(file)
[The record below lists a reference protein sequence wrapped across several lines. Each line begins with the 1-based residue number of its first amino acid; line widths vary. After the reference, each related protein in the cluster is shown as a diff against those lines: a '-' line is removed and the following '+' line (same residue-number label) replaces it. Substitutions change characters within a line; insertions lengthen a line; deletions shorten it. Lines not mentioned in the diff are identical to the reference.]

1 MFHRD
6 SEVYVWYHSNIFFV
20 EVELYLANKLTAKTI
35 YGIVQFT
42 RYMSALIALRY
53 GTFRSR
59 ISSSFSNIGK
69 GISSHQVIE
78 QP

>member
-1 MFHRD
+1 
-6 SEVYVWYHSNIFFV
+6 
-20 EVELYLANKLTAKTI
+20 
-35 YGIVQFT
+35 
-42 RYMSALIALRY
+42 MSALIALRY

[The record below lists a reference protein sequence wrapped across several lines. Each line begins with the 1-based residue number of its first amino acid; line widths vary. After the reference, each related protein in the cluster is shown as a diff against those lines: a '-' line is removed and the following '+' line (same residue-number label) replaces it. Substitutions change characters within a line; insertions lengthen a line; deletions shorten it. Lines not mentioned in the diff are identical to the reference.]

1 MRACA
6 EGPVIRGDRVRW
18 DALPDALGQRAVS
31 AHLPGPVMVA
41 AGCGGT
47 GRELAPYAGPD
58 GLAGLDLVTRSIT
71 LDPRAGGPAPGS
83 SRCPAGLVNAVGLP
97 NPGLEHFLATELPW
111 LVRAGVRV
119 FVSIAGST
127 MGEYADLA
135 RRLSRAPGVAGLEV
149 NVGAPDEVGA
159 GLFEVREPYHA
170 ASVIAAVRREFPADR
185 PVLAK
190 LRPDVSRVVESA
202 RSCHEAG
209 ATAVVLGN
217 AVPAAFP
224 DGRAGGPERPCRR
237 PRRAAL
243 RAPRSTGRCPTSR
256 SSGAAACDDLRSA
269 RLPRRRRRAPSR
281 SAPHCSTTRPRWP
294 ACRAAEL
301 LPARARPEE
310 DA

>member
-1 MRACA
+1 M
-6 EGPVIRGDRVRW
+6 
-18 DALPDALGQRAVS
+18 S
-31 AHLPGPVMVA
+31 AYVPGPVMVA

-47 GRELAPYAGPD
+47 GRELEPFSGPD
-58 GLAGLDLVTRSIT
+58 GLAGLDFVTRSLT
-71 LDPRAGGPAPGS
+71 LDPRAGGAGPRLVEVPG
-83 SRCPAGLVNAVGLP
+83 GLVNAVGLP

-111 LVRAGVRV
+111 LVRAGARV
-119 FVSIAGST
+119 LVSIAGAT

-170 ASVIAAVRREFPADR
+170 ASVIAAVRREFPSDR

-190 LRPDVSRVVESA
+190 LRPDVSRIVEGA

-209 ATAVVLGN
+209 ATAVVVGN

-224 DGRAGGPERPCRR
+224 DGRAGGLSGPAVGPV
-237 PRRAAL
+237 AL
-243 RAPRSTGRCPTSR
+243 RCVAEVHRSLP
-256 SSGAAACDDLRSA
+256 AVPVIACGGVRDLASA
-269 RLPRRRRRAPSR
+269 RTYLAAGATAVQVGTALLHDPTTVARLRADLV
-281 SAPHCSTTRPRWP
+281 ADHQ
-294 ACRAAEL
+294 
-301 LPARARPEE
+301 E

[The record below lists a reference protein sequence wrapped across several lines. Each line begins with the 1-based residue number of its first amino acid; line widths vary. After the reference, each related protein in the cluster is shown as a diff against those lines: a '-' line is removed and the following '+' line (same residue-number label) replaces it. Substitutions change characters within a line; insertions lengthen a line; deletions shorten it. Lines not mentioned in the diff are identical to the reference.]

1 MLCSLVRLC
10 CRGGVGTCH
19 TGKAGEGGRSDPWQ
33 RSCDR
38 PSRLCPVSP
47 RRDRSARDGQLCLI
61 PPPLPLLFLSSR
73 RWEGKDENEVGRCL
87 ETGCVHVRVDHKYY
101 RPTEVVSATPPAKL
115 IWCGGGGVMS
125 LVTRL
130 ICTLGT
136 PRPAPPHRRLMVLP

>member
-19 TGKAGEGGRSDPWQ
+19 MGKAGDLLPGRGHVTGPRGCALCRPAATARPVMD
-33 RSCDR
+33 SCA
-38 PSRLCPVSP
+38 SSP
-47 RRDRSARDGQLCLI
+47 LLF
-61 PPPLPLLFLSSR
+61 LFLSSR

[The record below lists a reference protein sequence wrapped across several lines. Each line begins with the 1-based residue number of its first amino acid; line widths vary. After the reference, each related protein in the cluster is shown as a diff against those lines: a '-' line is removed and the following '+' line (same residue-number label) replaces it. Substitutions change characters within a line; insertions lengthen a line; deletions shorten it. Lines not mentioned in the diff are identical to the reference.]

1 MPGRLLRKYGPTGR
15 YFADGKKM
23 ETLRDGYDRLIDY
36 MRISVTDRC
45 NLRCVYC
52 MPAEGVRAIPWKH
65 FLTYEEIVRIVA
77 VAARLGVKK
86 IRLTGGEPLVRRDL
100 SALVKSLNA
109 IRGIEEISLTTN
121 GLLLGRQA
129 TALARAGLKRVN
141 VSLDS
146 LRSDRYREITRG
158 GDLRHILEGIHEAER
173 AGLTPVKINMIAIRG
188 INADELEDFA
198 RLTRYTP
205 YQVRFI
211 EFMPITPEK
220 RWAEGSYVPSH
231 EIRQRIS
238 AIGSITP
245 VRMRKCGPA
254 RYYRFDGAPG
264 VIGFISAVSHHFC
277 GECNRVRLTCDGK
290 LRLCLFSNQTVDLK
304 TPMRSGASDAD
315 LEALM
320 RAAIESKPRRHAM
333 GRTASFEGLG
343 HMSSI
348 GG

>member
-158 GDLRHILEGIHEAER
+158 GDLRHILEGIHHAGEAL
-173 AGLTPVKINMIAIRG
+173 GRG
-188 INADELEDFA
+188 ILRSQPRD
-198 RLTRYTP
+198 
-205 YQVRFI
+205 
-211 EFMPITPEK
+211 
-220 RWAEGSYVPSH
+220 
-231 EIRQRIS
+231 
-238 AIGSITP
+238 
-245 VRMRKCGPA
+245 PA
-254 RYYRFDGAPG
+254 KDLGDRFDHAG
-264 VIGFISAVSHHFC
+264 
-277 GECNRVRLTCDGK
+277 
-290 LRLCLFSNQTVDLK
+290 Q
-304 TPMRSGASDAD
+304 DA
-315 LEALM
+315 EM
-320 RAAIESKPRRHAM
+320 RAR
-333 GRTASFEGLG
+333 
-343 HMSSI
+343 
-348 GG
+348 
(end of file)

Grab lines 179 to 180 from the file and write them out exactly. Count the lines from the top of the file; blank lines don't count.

+245 PA
-254 RYYRFDGAPG